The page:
Tuesday, 12 March 2019 19:13

McCready becomes 4th candidate to file for 9th District special election

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Democrat Dan McCready posted a video to Twitter after filing for the 9th District special election on Tuesday. Democrat Dan McCready posted a video to Twitter after filing for the 9th District special election on Tuesday.

ROCKINGHAM — Democrat Dan McCready was the only candidate to file for the 9th Congressional District special election on Tuesday, according to the N.C. State Board of Elections.


McCready, a retired Marine, is the fourth candidate to officially throw his proverbial hat in the ring since filing opened Monday.

“OK, it’s official,” he said holding his paperwork in a video posted to Twitter. “I’ve signed my name and am running in North Carolina’s 9th District for the special election. Let’s go do this.”

McCready, who defeated Christian Cano in last year’s Democratic primary, came in 905 votes behind election front runner Republican Mark Harris in November.

The 9th Congressional District includes Anson, Richmond, Scotland, Robeson and Union counties, as well as parts of Mecklenburg, Bladen and Cumberland counties.

The only two counties to predominantly favor Harris were Union and Bladen. McCready won the majority in Richmond, Anson, Scotland, Robeson, Cumberland and Mecklenberg counties. 

The race was closest in Richmond County with McCready leading by only 2 percent or 281 votes.

However, the state board refused to certify the results after allegations were made regarding election fraud over absentee ballots in Bladen County.

Following an evidentiary hearing, cut short by Harris, the board called for a special election.

Leslie McCrae Dowless, who was hired by Harris’ campaign for get-out-the-vote efforts was arrested and charged with three counts of felony obstruction of justice, two counts of conspiracy to commit felony obstruction of justice, and two counts of possession of an absentee ballot stemming from the 2016 and 2018 elections.

Harris, who defeated incumbent now-former Rep. Robert Pittenger in the Republican primary, decided not to run in the special election due to health reasons. The Carolina Journal reported that Harris said had gone to the hospital in January with what he thought was bronchitis, developed an infection and had two strokes.

While McCready could be challenged from within his own party, state Democratic Party Chairman Wayne Goodwin previously told the RO that he was unaware of anyone planning to do so.

The only other candidate from the original race, Libertarian Jeff Scott filed on Monday.

Scott, who received only 5,130 votes, has been critical of McCready for refusing to answer questions of substance.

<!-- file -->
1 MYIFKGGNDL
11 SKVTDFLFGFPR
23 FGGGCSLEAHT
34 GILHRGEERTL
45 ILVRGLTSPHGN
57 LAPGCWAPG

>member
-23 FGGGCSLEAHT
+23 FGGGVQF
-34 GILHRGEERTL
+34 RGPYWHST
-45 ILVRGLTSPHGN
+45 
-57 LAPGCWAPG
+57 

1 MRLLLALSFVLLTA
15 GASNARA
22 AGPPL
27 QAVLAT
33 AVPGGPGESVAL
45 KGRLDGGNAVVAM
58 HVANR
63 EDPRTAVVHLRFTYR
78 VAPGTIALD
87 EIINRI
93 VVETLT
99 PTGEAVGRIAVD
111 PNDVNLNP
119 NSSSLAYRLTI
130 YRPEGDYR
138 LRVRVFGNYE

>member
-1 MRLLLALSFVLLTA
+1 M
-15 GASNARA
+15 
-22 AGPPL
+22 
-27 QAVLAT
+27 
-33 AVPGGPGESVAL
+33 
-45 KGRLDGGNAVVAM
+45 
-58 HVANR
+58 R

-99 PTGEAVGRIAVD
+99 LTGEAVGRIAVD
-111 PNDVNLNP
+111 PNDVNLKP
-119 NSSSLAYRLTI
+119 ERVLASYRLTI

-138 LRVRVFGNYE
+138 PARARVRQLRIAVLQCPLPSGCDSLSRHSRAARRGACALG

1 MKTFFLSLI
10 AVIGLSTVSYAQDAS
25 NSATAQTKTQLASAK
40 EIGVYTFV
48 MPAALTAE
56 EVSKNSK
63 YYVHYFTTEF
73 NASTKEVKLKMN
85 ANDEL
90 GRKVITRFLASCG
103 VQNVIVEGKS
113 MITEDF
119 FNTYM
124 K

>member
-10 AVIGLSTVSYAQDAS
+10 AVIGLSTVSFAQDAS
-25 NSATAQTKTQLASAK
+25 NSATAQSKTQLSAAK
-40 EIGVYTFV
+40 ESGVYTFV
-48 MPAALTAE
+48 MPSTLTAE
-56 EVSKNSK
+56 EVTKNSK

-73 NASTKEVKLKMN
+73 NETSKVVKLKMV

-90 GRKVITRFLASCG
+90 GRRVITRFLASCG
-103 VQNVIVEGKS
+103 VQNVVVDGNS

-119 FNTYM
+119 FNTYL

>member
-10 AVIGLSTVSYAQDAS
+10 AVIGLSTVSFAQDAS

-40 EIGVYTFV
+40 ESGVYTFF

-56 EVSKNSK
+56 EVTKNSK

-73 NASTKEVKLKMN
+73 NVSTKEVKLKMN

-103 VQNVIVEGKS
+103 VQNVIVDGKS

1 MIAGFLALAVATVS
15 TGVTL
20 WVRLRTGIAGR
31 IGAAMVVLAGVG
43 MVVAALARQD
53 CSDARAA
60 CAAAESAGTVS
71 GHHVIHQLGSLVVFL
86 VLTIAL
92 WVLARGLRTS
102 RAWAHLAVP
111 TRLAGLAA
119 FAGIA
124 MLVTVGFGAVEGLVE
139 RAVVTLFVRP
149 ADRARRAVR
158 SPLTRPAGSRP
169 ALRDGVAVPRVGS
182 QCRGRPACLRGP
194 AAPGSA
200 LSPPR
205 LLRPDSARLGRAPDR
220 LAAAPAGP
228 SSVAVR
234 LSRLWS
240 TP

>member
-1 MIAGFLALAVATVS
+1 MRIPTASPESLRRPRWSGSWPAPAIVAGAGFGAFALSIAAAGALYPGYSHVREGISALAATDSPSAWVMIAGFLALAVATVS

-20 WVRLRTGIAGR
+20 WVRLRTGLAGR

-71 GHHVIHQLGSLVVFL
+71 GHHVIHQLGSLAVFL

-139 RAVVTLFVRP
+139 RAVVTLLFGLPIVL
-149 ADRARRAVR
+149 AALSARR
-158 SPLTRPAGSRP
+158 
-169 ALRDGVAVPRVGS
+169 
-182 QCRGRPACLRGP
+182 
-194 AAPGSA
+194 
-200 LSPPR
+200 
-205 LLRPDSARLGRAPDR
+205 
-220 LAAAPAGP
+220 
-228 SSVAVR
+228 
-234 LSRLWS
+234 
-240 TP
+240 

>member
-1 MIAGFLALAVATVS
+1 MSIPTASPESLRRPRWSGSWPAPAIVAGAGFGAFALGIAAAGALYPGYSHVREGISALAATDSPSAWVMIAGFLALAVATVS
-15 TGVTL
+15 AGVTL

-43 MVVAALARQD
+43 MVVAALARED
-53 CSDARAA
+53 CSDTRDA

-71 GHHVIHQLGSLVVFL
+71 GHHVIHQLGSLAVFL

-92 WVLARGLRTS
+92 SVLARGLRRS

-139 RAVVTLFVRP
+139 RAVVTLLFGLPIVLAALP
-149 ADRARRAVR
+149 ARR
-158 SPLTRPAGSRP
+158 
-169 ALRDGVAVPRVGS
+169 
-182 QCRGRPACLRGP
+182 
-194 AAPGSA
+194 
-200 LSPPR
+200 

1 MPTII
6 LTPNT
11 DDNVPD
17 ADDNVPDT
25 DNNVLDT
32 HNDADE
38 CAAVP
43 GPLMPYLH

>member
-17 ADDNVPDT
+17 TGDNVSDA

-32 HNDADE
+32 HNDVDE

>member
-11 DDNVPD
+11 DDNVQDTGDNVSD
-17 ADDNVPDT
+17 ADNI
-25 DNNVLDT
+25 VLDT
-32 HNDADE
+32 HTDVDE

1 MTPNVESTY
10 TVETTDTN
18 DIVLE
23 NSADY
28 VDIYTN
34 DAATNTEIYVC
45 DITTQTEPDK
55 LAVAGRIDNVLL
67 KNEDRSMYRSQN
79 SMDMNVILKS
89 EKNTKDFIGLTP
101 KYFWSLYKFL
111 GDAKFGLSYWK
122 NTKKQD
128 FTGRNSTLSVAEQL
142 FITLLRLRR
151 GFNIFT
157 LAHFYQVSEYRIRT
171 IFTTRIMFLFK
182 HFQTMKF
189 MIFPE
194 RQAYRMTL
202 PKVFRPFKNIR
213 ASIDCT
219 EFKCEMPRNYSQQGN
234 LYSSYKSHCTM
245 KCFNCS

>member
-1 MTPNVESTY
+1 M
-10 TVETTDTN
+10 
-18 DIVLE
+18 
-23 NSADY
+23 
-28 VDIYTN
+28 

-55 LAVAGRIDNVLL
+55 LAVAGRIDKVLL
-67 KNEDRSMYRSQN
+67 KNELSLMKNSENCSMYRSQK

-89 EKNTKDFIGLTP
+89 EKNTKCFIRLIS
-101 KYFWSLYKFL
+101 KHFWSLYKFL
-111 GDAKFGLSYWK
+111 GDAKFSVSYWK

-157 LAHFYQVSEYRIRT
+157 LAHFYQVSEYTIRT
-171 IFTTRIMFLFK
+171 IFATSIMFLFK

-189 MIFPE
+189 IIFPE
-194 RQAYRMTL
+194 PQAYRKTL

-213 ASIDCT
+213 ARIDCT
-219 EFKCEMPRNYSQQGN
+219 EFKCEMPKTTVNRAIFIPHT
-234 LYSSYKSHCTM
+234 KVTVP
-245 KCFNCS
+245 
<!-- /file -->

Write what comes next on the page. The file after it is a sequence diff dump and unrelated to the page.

He was a guest Tuesday morning on Good Morning Sandhills, speaking on several issues including banking and foreign policy.

Also filing on the first day were two Union County Republicans: County Commissioner Stony Rushing of Wingate; and former state legislator Fern Shubert of Marshville.

Shubert was elected to the N.C. House of Representatives in 1994, 1996 and 2000 and to the state Senate in 2002, according to Ballotpedia. She also ran unsuccessful campaigns for governor in 2004, state Senate in 2010 and state auditor in 2012.

Rushing, who was endorsed by Harris, served on the Union County Board of Commissioners from 2002-2006 and was elected again in 2014, according to the county’s website.

Several other Republicans have announced their intent to run including: former Mecklenburg County Commissioner Matthew Ridenhour; and Fayetteville businesswoman Stevie Rivenbark, who made her announcement via YouTube last Monday.

Wake County Republican David Blackwelder had planned to run, but the Charlotte Observer reports he decided against it.

The U.S. Constitution doesn’t require members of the U.S. House of Representatives to live in the district they’re elected to represent, only the state.

Former Charlotte mayor and governor Pat McCrory said he would not run, hinting instead at a possible shot at the U.S. Senate when Sen. Richard Burr retires.

Union County GOP Chairman Dan Barry has also decided to pass up the chance to go to Washington, as has former state Sen. Tommy Tucker of Waxhaw, who defeated Shubert in the 2010 Republican primary.

Clarence Goins Jr., who was the only candidate in the original race not from Mecklenburg County, previously told the RO that he hadn’t ruled out running again.

The race is also open to the Green and Constitution parties, which were recognized by the state last year.

The seat in the U.S. House of Representatives has been vacant for more than three months. Congress was sworn in Jan. 3.

Filing ends on Friday.